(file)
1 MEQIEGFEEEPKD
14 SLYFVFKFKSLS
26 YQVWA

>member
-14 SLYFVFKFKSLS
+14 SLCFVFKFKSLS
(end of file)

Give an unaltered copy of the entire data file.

1 MEQIEGFEEEPKD
14 SLYFVFKFKSLS
26 YQVWA

>member
-14 SLYFVFKFKSLS
+14 SLCFVFKFKSLS